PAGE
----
Protect Your Child's Psychological Health During Your Divorce

When you are going through a divorce, your children need to know that life with both parents is going to continue even if you and your ex live in two homes. Take steps to help protect their psychological health throughout the process. This isn't always easy because it is sometimes hard to understand what they are thinking and what they need.

One thing that might help your children is to know that they aren't alone. Around 60% of children in this country live with their biological parents who are married. That means that 40% of children don't. Knowing that others have gone through the same thing can help your children to feel better about what they are going through.

Young children

Younger children will often wonder about how they are going to live in two homes. They may be fearful that things aren't going to work and that their parents might stop loving them the way they stopped loving each other. Parenting plans at this age will need to address the fact that the child may have difficulties going back and forth. Both parents will have to shower the kids with love and reassure their children that they are not going to be abandoned.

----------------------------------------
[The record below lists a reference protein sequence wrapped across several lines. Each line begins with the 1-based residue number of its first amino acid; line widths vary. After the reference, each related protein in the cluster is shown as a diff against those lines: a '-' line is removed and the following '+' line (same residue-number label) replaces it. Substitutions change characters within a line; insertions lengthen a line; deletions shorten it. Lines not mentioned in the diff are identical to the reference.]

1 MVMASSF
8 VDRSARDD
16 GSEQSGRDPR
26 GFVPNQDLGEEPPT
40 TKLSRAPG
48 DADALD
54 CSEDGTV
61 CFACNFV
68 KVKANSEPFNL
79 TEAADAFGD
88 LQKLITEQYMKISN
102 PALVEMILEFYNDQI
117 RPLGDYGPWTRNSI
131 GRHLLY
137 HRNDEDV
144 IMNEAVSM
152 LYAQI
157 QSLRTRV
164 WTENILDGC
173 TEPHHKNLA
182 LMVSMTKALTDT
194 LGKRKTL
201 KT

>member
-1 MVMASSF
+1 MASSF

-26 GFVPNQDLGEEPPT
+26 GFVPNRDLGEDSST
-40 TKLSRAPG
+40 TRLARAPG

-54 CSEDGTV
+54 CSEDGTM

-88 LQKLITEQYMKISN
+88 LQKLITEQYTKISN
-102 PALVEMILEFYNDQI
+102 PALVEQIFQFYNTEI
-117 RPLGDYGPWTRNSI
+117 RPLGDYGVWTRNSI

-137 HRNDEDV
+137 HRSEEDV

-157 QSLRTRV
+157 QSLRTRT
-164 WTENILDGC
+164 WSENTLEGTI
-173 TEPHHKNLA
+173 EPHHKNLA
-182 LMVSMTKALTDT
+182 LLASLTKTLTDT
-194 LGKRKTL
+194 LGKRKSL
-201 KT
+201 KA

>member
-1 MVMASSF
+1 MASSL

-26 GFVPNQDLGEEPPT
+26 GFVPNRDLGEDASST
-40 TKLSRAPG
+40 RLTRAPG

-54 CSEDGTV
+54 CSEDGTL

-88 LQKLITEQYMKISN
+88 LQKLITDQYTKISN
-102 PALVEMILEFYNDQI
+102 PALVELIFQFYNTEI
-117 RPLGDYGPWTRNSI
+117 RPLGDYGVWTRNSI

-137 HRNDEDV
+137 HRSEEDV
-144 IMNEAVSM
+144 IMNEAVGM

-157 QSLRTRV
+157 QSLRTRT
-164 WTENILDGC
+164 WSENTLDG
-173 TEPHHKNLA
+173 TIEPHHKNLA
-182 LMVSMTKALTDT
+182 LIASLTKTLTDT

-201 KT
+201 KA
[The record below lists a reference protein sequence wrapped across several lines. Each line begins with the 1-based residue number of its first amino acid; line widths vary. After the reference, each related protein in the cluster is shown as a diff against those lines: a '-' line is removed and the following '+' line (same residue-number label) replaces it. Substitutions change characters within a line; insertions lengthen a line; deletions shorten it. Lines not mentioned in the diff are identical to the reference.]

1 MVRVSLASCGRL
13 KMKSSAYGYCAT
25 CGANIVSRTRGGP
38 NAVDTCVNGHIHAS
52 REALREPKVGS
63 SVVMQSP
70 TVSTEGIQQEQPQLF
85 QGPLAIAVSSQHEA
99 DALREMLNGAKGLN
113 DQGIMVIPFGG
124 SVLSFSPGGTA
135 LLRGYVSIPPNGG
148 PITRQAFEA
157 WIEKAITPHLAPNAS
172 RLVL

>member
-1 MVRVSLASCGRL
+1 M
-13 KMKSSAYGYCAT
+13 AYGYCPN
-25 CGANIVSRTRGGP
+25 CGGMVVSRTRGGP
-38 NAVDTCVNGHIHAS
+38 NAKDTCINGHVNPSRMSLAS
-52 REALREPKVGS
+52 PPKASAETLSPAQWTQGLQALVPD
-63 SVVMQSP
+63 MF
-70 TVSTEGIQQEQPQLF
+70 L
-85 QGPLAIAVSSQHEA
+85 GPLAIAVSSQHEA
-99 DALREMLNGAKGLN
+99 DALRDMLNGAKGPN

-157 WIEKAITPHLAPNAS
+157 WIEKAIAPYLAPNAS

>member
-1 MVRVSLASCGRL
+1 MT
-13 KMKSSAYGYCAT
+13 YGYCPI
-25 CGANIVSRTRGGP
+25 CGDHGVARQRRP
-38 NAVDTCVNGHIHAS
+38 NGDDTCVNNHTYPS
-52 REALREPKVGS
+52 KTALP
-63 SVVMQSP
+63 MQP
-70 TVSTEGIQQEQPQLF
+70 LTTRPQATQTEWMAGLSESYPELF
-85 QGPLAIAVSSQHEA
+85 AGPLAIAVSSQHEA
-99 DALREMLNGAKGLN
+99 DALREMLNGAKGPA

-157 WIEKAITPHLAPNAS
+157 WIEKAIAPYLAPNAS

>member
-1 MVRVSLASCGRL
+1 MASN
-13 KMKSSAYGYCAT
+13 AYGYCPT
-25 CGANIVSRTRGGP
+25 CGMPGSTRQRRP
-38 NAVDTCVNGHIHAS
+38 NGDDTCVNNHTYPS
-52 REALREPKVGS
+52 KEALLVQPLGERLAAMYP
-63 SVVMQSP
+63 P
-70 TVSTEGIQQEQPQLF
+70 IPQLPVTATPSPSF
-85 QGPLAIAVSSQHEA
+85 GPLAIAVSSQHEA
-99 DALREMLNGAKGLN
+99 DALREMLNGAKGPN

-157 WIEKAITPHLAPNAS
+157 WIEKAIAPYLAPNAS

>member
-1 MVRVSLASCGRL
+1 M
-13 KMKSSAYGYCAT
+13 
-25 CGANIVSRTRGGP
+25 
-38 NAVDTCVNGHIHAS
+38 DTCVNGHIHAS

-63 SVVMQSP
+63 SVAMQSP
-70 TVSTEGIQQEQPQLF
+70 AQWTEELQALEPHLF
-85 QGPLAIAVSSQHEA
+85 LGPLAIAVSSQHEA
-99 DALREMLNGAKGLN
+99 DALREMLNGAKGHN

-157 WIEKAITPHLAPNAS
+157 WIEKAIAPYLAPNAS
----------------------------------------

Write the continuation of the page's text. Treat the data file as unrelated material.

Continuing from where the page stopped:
Grade schoolers

Children in grade school may focus on self-blame and still believe they played a part in the divorce. They may not understand why they have to deal with the consequences of the decisions their parents made. Reassure the kids that this is an adult decision based solely on things that happened in the marriage.


Teenagers are going to have a wide range of emotions. They might be angry that their parents didn't stay together until they were out of the house. Some teens place all the blame on one parent and try to shun that parent. It can be challenging to work through this with the teens, but as time passes, they may see that this was in their best interests.

No matter how old your children are, you should have a solid parenting plan if they are minors who still reside at home. This can help to ensure that they have the consistency they need while they are growing up. Have rules, rewards and consequences that span both homes. Be willing to talk to the children and encourage positive relationships all around.